A couple of years back the government announced to a fanfare of welcome from rogue landlord enforcement teams everywhere, plans to introduce a database of offenders and a set of specific offences that would see the little tykes banned and placed on the list.
A long time coming
This notion has been doing the rounds for years and a range of organisations had sought to get something similar off the ground, I attended several steering group committees in different projects to give my two pennies on it.
The problems in practice
These, as all acknowledged was:-
- Who would host it?
- Who would populate it?
- What would see a landlord or agent placed on it?
- For how long?
- What could they do to challenge it?
- Who would have access to it?
Probably a couple of other issues too but as you can see, as is the case with all good ideas, the basic idea of having a list of bad apples is only simple at inception stage. Making it work is quite another.
Government backing and delays
Once government nailed their colours to the mast back in 2015 things started moving forward for a national database.
I sat on the consultation panel at the Home Office and we worked through the big questions of who would host and populate it, and who would have access to it.
But other issues remained – what kinds of offences would see a landlord or agent placed on it?
Banning order list now online
A list of banning order offences was to be brought out in early 2017, then it got put back to October, then put back again to April 2018 but finally the list of banning order offences is out. But this time to a more muted fanfare amongst enforcement types. I’ll tell you why in a minute.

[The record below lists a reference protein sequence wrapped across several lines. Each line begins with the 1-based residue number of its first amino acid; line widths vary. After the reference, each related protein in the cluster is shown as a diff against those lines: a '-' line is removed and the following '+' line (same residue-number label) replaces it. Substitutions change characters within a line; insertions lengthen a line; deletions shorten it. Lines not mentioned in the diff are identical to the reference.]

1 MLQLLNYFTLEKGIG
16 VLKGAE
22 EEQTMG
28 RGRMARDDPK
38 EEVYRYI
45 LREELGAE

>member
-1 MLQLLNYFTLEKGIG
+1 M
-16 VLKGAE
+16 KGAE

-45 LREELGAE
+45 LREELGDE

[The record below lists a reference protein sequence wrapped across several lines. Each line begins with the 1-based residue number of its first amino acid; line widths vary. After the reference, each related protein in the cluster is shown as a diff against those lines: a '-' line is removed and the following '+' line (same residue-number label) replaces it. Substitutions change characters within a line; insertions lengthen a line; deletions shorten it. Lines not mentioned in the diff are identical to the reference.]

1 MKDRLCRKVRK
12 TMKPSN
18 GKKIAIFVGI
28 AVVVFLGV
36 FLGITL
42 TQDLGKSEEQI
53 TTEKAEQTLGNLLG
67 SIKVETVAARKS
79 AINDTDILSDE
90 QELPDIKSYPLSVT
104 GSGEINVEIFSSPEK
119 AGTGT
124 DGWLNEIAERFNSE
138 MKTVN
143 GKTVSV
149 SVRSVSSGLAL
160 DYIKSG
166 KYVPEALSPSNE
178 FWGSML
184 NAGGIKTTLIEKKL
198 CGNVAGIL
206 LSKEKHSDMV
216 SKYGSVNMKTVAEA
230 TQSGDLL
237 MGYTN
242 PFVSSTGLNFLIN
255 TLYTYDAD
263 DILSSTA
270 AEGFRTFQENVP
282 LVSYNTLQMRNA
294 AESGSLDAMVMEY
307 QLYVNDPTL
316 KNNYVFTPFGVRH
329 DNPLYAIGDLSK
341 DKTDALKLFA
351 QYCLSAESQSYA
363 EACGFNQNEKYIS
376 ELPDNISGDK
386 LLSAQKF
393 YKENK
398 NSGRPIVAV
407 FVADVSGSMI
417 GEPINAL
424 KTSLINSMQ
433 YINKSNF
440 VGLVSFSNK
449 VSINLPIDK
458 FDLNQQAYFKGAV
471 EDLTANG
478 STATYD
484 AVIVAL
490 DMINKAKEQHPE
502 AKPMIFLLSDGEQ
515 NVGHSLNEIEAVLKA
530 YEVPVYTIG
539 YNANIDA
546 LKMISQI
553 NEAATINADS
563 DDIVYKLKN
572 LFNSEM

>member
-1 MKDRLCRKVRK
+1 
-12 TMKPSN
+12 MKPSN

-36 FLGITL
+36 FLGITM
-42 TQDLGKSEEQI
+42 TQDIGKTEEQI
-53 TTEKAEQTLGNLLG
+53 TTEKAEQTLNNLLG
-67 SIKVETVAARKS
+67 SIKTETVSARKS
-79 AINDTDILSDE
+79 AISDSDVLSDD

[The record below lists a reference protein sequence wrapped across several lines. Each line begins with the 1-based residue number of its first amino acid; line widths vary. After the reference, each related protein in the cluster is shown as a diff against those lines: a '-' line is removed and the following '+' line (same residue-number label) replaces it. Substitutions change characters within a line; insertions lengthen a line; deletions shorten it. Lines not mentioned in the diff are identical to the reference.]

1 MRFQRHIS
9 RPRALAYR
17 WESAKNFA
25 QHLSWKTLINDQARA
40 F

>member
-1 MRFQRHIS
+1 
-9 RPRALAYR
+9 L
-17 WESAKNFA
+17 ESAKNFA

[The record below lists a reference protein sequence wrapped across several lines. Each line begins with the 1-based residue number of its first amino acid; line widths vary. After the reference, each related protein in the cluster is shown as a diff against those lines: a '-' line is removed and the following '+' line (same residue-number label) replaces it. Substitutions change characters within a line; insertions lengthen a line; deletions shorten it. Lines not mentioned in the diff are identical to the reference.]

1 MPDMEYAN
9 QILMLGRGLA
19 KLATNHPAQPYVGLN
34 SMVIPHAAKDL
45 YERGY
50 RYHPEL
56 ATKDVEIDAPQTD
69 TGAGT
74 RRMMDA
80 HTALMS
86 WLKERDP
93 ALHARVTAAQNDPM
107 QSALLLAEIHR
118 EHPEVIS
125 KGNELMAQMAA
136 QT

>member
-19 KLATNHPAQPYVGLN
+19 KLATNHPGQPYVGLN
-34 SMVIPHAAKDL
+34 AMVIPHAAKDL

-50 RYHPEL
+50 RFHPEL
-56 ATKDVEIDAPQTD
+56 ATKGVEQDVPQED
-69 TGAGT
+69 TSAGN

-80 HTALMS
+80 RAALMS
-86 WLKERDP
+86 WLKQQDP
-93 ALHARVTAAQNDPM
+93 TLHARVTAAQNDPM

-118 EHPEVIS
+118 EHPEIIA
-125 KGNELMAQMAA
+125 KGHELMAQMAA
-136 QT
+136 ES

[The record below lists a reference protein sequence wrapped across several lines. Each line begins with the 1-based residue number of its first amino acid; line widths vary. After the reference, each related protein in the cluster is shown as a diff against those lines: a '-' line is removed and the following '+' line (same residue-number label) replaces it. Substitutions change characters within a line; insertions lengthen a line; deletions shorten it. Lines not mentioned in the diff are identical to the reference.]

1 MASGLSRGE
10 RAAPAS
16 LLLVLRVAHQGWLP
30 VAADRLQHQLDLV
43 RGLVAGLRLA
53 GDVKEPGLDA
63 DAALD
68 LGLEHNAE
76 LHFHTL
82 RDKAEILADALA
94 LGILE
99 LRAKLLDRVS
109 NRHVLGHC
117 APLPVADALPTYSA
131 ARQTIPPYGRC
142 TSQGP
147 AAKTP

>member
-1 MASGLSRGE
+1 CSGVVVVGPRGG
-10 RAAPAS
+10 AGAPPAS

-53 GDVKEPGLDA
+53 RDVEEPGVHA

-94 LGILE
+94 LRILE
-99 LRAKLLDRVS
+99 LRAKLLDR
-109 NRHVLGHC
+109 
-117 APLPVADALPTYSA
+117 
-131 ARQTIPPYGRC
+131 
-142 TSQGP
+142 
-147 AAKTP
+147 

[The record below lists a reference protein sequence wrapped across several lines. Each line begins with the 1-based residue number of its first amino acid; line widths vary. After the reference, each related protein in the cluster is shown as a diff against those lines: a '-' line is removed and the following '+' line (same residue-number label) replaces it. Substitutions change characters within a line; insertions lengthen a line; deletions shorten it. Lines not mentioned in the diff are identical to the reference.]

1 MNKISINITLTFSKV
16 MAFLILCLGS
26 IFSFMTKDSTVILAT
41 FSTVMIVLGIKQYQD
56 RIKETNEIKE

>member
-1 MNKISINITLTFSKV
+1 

The list is long
The list is longer than I was expecting. Given my job, I was pleased to see offences on the harassment and illegal eviction side of things.
But there are also offences where landlords let to illegal immigrants and offences under the Fraud Act, the Misuse of Drugs Act, the Proceeds of Crime Act plus blackmail, burglary, stalking and even:-
“Prohibition of certain offences relating to Opium”.
Gas safety breaches are also in the mix, as are offences committed by company officers.
Quite a toolbox I’m sure you will agree.
So why the more reserved fanfare?
It’s in this passage from the Act’s explanatory notes:-
“Section 15 of the Act confers power on local housing authorities in England to apply to the First-tier Tribunal for a banning order against a person who has been convicted of a banning order offence”.
The landlord or agent has to be convicted first.
There are more effective ways
Whilst it is a decent safety net that only those already convicted in a criminal court will end up on the database, it does add an extra layer of procedure at a time when, most council enforcement types are looking at civil penalties and Rent Repayment Orders as the more effective way forward, where the perpetrator doesn’t have to be convicted in a criminal court before action can be taken.
These tools were given to enforcement teams at the same time that the database and banning orders were first touted in 2015 but the world has moved on in the past 2 years.